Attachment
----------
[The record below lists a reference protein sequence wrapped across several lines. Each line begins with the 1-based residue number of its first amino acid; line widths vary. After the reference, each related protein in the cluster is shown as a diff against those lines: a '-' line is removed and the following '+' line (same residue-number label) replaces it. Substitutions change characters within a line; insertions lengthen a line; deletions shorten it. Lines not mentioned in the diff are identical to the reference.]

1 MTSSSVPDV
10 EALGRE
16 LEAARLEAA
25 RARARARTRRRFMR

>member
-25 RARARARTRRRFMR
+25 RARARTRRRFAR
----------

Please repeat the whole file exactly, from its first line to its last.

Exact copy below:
[The record below lists a reference protein sequence wrapped across several lines. Each line begins with the 1-based residue number of its first amino acid; line widths vary. After the reference, each related protein in the cluster is shown as a diff against those lines: a '-' line is removed and the following '+' line (same residue-number label) replaces it. Substitutions change characters within a line; insertions lengthen a line; deletions shorten it. Lines not mentioned in the diff are identical to the reference.]

1 MTSSSVPDV
10 EALGRE
16 LEAARLEAA
25 RARARARTRRRFMR

>member
-25 RARARARTRRRFMR
+25 RARARTRRRFAR